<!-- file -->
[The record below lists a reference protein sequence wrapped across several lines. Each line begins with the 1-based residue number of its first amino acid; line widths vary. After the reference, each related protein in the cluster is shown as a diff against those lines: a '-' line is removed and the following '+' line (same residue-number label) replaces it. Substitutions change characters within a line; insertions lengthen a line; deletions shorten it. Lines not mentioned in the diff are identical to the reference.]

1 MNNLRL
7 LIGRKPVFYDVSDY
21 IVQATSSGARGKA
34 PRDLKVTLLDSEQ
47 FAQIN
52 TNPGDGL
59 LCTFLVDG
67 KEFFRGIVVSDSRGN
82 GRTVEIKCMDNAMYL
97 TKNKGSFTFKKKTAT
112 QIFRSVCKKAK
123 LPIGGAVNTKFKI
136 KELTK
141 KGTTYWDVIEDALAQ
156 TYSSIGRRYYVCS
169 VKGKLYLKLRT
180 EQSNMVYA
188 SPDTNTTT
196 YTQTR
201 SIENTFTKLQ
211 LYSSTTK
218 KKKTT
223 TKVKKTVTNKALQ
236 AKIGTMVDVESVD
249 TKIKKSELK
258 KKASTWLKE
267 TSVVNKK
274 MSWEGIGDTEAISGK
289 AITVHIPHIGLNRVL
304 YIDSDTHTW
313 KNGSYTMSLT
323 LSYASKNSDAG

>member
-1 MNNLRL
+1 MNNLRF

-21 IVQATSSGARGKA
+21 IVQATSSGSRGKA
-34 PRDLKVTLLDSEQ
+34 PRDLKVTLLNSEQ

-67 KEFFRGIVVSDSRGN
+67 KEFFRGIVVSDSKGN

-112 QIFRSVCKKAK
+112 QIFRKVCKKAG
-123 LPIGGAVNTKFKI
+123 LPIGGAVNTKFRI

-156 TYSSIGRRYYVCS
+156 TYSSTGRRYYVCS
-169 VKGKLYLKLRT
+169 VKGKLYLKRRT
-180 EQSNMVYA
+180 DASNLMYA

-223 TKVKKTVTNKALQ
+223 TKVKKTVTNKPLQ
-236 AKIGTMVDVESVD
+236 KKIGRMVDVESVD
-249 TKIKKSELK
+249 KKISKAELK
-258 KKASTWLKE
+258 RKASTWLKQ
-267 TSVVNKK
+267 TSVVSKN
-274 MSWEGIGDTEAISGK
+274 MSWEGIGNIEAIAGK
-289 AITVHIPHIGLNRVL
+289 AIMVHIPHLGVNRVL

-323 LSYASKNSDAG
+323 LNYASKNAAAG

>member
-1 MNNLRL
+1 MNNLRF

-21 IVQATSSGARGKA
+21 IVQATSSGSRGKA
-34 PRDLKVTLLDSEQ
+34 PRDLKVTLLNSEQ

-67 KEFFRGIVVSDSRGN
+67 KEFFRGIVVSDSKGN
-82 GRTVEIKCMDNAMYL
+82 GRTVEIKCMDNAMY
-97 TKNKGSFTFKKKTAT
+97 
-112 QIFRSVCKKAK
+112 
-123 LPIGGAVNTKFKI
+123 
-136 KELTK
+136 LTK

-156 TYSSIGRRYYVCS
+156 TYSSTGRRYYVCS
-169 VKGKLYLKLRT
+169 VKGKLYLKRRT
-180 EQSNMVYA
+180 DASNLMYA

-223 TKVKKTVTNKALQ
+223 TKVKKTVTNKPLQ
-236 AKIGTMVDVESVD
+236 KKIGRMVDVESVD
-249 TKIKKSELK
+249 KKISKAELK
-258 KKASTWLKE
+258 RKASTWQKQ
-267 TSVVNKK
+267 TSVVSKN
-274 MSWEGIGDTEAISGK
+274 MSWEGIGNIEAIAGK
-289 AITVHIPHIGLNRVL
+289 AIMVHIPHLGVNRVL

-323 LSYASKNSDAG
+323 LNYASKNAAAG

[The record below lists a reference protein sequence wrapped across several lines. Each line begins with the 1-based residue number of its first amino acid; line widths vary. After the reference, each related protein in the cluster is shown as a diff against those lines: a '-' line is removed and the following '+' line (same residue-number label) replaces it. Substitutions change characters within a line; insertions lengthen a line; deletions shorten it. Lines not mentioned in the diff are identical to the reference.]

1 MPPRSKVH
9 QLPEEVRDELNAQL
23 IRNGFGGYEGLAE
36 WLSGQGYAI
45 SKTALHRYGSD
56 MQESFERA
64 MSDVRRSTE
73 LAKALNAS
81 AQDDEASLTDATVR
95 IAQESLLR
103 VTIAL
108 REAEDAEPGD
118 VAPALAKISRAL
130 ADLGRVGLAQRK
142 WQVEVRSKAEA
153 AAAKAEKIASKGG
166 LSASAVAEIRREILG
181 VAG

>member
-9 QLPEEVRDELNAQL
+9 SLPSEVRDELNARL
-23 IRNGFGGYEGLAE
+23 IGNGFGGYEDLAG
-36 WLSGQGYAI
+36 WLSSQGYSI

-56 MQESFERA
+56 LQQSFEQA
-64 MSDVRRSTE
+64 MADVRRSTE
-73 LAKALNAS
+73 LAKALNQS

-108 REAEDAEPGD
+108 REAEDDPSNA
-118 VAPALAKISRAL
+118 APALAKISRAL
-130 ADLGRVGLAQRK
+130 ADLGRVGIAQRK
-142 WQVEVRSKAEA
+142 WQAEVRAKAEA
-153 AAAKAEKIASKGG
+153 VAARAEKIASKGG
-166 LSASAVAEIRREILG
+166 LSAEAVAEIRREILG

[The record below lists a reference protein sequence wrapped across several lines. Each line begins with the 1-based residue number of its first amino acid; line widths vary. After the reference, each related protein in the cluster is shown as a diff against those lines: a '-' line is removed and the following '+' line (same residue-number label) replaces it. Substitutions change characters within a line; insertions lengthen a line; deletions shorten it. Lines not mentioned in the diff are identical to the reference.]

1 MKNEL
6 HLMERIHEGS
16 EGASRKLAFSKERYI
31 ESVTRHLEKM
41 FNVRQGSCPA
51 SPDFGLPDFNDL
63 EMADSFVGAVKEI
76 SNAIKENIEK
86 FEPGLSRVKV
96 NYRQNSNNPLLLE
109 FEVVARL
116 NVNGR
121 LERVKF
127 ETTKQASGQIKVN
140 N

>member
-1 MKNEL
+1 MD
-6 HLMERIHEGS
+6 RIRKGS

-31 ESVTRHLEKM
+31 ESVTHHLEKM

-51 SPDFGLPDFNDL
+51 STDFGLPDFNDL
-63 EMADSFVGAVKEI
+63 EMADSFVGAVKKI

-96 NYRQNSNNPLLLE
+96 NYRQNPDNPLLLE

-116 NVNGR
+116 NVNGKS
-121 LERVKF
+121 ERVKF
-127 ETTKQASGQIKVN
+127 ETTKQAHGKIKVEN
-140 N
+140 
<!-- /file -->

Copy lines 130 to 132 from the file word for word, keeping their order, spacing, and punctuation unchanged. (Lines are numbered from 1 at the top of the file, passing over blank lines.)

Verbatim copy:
-9 QLPEEVRDELNAQL
+9 SLPSEVRDELNARL
-23 IRNGFGGYEGLAE